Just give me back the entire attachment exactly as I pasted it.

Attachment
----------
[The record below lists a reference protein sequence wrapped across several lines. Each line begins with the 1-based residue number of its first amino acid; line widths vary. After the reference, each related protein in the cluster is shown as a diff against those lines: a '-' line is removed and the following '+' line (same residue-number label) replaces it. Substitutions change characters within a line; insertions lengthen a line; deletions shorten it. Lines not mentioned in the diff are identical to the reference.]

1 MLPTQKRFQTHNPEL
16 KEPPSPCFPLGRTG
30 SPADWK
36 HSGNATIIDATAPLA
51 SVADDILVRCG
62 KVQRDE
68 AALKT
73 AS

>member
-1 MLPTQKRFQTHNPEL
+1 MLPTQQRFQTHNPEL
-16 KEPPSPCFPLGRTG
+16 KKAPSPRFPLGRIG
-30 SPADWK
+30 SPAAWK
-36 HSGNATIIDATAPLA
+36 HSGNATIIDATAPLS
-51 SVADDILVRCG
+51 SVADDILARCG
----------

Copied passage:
[The record below lists a reference protein sequence wrapped across several lines. Each line begins with the 1-based residue number of its first amino acid; line widths vary. After the reference, each related protein in the cluster is shown as a diff against those lines: a '-' line is removed and the following '+' line (same residue-number label) replaces it. Substitutions change characters within a line; insertions lengthen a line; deletions shorten it. Lines not mentioned in the diff are identical to the reference.]

1 MLPTQKRFQTHNPEL
16 KEPPSPCFPLGRTG
30 SPADWK
36 HSGNATIIDATAPLA
51 SVADDILVRCG
62 KVQRDE
68 AALKT
73 AS

>member
-1 MLPTQKRFQTHNPEL
+1 MLPTQQRFQTHNPEL
-16 KEPPSPCFPLGRTG
+16 KKAPSPRFPLGRIG
-30 SPADWK
+30 SPAAWK
-36 HSGNATIIDATAPLA
+36 HSGNATIIDATAPLS
-51 SVADDILVRCG
+51 SVADDILARCG